“The young are getting more alert and curious every day,” adds Horiszny, “and the adults are always very active.”

Golden Lion Tamarins have silky, golden coats and manes around a dark face, giving the lion-like impression.  They live in the forest canopy, above the forest floor, in the lowland forests of southeastern Brazil. They face huge challenges in the wild as more than 99 percent of their forest habitat has been cut down for lumber, agriculture and housing.

Adults are monogamous and share in the care of their young. Upon birth, the young climb atop their parents’ backs. An infant does not have to leave its mothers back to nurse – her teats are almost under her arm pit, so they just slide under her arm. Both parents are involved in raising the young, who are weaned at approximately 12 weeks.

Golden Lion Tamarins are among the most endangered mammals on earth. Deforestation and habitat loss have relegated the species to a small region in eastern Brazil. Almost all Golden Lion Tamarins found in U.S. zoos, including those at the Santa Barbara Zoo, are considered to be on loan from the Brazilian government for captive breeding. Golden Lion Tamarins born in U.S. zoos have been reintroduced into the wild, and now one-third of the wild population comes from captive stock.   

 

 

 


Emperor Tamarin Twins Born at Banham Zoo

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Christmas Eve 2012 at Banham Zoo, UK, brought two little Emperor Tamarin twins!

Emperor Tamarins are ususally born in pairs. In tamarins and their close relatives the marmosets, the mother nurses her offspring but it is the father who carries them. The pair's older offspring may also help. These twins enjoy riding on their father and an older brother.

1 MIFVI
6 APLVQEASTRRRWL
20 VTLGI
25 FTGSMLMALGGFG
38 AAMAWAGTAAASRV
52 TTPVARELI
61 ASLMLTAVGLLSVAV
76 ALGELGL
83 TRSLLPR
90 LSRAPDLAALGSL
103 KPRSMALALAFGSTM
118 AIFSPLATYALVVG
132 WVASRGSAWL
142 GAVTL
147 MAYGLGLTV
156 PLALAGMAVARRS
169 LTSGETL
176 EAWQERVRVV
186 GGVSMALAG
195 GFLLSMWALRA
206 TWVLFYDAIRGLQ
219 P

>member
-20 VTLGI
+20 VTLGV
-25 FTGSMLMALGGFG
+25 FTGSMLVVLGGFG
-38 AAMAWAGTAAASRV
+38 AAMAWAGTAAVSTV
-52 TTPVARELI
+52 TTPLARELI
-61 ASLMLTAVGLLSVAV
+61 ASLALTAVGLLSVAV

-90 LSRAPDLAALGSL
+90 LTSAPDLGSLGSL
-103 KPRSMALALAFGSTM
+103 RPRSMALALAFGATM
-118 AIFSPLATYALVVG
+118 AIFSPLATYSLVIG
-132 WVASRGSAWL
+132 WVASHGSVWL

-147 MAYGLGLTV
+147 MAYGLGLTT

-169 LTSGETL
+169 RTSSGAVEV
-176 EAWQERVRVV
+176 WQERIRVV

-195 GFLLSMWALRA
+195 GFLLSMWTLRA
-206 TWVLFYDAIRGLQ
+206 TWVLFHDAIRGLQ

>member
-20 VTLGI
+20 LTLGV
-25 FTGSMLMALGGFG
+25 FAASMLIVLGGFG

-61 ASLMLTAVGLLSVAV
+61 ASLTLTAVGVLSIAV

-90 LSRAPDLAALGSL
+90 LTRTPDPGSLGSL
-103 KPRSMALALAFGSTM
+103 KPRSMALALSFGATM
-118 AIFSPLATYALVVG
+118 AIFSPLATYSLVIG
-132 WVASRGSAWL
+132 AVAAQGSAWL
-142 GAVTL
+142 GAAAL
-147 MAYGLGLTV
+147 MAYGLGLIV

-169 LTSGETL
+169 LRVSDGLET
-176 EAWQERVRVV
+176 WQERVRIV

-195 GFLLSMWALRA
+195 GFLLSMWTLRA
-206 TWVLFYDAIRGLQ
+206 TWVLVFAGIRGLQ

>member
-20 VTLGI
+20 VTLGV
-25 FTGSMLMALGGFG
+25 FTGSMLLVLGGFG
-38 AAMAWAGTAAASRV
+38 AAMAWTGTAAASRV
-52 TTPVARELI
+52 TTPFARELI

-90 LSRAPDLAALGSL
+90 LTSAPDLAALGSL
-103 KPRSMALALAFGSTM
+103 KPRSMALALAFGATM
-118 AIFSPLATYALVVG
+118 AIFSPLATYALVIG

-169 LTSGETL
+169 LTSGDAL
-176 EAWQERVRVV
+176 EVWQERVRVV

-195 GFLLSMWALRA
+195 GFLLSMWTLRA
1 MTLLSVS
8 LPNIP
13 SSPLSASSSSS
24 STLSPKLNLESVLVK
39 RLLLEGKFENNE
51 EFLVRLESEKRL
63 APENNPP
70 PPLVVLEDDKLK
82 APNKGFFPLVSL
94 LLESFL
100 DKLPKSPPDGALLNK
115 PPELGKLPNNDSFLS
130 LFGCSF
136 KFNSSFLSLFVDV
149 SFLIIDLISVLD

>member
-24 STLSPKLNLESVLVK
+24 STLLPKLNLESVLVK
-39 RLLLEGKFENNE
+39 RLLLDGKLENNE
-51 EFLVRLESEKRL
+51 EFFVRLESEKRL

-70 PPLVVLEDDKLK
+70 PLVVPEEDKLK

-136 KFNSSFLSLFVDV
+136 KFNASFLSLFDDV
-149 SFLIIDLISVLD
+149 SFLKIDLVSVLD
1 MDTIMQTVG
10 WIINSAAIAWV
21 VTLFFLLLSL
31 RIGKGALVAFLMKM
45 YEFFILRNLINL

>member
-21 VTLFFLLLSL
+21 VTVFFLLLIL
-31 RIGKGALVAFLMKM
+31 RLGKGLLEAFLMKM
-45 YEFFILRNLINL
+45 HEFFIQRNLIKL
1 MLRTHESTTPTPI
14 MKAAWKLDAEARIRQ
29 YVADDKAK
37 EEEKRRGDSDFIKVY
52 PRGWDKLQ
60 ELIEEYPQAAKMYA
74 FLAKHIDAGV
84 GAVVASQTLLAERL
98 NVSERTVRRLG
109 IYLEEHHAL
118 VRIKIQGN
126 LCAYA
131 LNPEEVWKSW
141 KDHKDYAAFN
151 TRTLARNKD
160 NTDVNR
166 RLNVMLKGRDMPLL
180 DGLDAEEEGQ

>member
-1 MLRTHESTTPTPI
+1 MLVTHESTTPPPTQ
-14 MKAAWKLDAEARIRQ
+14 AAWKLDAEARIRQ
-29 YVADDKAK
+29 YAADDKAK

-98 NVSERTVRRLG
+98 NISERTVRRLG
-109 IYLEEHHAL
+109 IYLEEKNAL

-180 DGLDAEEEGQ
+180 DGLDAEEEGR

The twins are beginning to explore and venture away from the family in short bursts. They were especially curious about the photographer, but soon ran back to cling to dad. 

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Photo Credits: Banham Zoo

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"Miracle Monkey" Delivers Twins Following Tragedy

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Conchetta, a Cotton-Top Tamarin at Australia's Alma Park Zoo who survived a kidnapping two years ago, has become a mother to twin babies.

In 2010, Conchetta and her mate Tonta were stolen from the zoo.  Tragically, Tonta was killed. Conchetta remained missing for four months but was eventually returned to the zoo.  She was paired with a new mate, Manny, and when Conchetta had a single baby last year she was dubbed the "Miracle Monkey" by local media.  Then in November of 2012, Conchetta had twins.  Twins are common in Cotton-Top Tamarins.

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Photo Credit:  Alma Park Zoo

At birth, the babies were only about three inches (7 cm) long.  They spent nearly all their time clinging to Conchetta's back or nursing.  They are just beginning to explore their surroundings.  

Cotton-Top Tamarins are native to a tiny portion of northern Colombia, where they inhabit mature rain forests.  They are considered to be one the world's 25 most endangered primates, due to intense logging, argiculture, and hydroelectric projects which are destroying their habitat.